While all lobbying is advocacy, not all advocacy is lobbying.  Advocacy is any action that speaks in favor of, recommends, argues for a cause, supports or defends, or pleads on behalf of others.  It includes public education, regulatory work, litigation, and work before administrative bodies, lobbying, voter registration, voter education, and more.

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  • Ballot measure

    Ballot measures allow voters to propose and enact laws. They include ballot initiatives, constitutional amendments, bond measures, and referenda.

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  • Call to Action

    A specific means of encouraging a communication’s recipient to take lobbying action. A call to action must comprise at least one of the following actions: 1) tell the recipient to contact a legislator; 2) provide information on how the recipient can contact his/her legislator, such as providing the phone number or address; 3) provide a mechanism for enabling the recipient to contact his legislator, such as a postcard, petition, or email form; or 4) identify a legislator who will vote on the legislation as being opposed to or undecided about the organization’s view on the legislation, a member of a legislative committee who will vote on the legislation, or the recipient’s legislator.

  • Candidate Debate

    A public debate where candidates directly engage each other at the same time on particular topics.

  • Candidate Forum

    A public meeting or assembly allowing for open discussion of issues by candidates where candidates appear sequentially.

  • Community Organizing

    Educating and mobilizing individuals to influence public policy.

  • Connected PAC

    See Separate Segregated Fund.

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  • Direct Lobbying

    Occurs when an organization communicates with a legislator or legislative staff member (or any other government employee who may participate in the formulation of the legislation, but only if the principal purpose of the communication is to influence legislation) about a specific piece of legislation and reflects a view on that legislation. Direct Lobbying also encompasses any communication with the general public expressing a view about a ballot initiative, referendum, bond measure, or similar procedure.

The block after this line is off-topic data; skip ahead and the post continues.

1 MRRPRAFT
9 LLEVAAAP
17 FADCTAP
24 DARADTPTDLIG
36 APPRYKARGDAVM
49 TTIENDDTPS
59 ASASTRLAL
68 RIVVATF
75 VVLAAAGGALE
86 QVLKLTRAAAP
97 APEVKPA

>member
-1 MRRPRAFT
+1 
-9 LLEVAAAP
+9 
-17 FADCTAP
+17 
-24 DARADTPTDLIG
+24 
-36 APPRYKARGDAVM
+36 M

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  • Electing Public Charity

    A public charity that has “elected” to be governed by lobbying expenditure limits under section 501(h) of the IRC.

  • Electioneering Communication

    A broadcast, cable, satellite communication (but not the internet), whether or not paid for by its sponsor, that includes the name or likeness of a federal candidate, airs within 30 days of a primary, caucus, or convention, or within 60 days of a general election; and can be received by at least 50,000 persons in the referenced candidates electorate.

  • Electoral-Related Activity

    Election-related activities includes “partisan election-related activity” (activity that supports or opposes candidates for public office) and “nonpartisan election-related activity” (activities that do not attempt to influence an election by supporting or opposing a candidate).  An organization’s tax-exempt and corporate status will determine what activities are permissible.

  • Executive Order

    An order issued by the president, governor, or mayor that is not legislation but has the force and effect of law.

  • Exempt Purpose Expenditures

    “Exempt purpose expenditures” include everything a charity spends to accomplish its exempt purpose, but excludes certain expenditures for fundraising, capital expenses, unrelated business activities, and other purposes not connected to carrying out the organization’s charitable purposes. For many organizations, all of the organization’s expenditures qualify as exempt purpose expenditures.

    Contact us for more information on what expenditures count as exempt purpose expenditures.

  • Express Advocacy

    A communication that urges the election or defeat of a clearly identified candidate or the communication as a whole, considering its proximity to an election, could only be interpreted by a reasonable person as urging the election or defeat of a candidate, “because 1) the electoral portion of the communication is unmistakable, unambiguous and suggestive of only one meaning; and 2) reasonable minds could not differ as to whether it encourages actions to elect or defeat one or more clearly identified candidates.”